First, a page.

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      Drug Design, Development and Therapy (submit here)

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      Design and evaluation of effervescent floating tablets based on hydroxyethyl cellulose and sodium alginate using pentoxifylline as a model drug


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          The aim of this work was to design and evaluate effervescent floating gastro-retentive drug delivery matrix tablets with sustained-release behavior using a binary mixture of hydroxyethyl cellulose and sodium alginate. Pentoxifylline was used as a highly water-soluble, short half-life model drug with a high density. The floating capacity, swelling, and drug release behaviors of drug-loaded matrix tablets were evaluated in 0.1 N HCl (pH 1.2) at 37°C±0.5°C. Release data were analyzed by fitting the power law model of Korsmeyer–Peppas. The effect of different formulation variables was investigated, such as wet granulation, sodium bicarbonate gas-forming agent level, and tablet hardness properties. Statistical analysis was applied by paired sample t-test and one-way analysis of variance depending on the type of data to determine significant effect of different parameters. All prepared tablets through wet granulation showed acceptable physicochemical properties and their drug release profiles followed non-Fickian diffusion. They could float on the surface of dissolution medium and sustain drug release over 24 hours. Tablets prepared with 20% w/w sodium bicarbonate at 50–54 N hardness were promising with respect to their floating lag time, floating duration, swelling ability, and sustained drug release profile.

          Most cited references46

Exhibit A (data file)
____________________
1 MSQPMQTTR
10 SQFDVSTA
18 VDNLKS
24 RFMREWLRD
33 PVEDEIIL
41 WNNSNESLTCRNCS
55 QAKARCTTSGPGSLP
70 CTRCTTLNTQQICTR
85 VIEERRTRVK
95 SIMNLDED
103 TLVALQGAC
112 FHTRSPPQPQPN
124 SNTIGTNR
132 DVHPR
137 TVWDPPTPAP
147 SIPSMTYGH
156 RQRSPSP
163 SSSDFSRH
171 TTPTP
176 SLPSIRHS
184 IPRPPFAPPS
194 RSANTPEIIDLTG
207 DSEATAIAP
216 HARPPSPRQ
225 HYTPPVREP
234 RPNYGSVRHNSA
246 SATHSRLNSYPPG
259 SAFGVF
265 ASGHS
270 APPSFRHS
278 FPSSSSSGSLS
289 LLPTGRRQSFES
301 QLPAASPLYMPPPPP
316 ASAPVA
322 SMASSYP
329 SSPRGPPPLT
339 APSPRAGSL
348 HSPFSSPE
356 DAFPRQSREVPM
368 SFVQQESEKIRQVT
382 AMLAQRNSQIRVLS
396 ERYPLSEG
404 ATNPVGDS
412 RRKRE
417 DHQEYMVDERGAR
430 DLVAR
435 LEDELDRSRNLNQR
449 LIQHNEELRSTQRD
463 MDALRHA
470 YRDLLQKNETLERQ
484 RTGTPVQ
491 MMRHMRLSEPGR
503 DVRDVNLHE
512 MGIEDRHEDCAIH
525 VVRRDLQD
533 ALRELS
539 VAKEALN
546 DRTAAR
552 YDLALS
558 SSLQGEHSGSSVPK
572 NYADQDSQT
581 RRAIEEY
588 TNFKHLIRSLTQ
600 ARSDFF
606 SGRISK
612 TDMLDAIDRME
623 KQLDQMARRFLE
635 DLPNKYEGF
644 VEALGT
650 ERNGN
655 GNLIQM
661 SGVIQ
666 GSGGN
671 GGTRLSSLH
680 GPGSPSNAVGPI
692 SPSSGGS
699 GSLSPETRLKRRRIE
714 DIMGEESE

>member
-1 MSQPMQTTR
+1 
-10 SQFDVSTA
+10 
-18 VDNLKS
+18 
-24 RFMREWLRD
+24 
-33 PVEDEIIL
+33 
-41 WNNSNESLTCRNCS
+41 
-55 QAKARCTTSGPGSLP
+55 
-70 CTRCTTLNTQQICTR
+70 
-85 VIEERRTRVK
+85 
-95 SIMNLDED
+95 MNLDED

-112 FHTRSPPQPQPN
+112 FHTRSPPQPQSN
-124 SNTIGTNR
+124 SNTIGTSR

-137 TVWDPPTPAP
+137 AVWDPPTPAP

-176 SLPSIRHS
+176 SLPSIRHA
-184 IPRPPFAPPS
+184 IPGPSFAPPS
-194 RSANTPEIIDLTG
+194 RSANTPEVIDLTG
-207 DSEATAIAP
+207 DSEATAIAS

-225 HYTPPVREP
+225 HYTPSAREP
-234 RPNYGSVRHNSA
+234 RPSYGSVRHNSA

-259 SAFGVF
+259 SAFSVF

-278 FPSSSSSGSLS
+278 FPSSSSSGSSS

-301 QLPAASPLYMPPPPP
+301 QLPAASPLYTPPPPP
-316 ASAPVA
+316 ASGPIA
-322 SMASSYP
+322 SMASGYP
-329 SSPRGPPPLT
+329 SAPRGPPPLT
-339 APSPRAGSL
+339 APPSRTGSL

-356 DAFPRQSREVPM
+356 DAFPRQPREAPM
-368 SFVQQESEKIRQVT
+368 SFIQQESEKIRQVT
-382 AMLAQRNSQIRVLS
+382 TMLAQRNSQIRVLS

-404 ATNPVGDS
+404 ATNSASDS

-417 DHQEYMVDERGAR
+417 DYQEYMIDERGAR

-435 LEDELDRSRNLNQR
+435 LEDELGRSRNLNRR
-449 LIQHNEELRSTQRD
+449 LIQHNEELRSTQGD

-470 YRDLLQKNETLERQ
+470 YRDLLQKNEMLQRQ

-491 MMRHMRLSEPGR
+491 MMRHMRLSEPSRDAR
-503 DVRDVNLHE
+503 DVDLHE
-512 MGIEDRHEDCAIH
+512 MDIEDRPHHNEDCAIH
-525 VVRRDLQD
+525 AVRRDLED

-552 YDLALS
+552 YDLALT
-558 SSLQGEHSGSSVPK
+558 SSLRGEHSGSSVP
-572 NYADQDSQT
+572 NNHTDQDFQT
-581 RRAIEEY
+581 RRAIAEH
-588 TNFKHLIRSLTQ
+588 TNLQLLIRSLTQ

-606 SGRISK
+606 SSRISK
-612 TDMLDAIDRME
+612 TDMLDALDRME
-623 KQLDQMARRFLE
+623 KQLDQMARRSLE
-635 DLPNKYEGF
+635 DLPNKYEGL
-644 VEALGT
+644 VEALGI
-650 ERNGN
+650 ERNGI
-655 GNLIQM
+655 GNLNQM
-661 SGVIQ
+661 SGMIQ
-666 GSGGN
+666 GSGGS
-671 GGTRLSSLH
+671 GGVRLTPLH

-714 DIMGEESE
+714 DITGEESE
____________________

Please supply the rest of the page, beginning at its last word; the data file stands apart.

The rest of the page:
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          Floating drug delivery systems: an approach to oral controlled drug delivery via gastric retention.

          In recent years scientific and technological advancements have been made in the research and development of rate-controlled oral drug delivery systems by overcoming physiological adversities, such as short gastric residence times (GRT) and unpredictable gastric emptying times (GET). Several approaches are currently utilized in the prolongation of the GRT, including floating drug delivery systems (FDDS), also known as hydrodynamically balanced systems (HBS), swelling and expanding systems, polymeric bioadhesive systems, modified-shape systems, high-density systems, and other delayed gastric emptying devices. In this review, the current technological developments of FDDS including patented delivery systems and marketed products, and their advantages and future potential for oral controlled drug delivery are discussed.
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            Drug delivery to the upper small intestine window using gastroretentive technologies.

            The bioavailability of drugs with an absorption window in the upper small intestine is generally limited with conventional pharmaceutical dosage forms. The residence time of such systems and, thus, of their drug release into the stomach and upper intestine is often short. To overcome this restriction and to increase the bioavailability of these drugs, controlled drug delivery systems with a prolonged residence time in the stomach can be used. Approaches to achieving prolonged residence times of the devices in the upper part of the gastrointestinal tract include the use of bioadhesive, size-increasing, and floating drug delivery systems.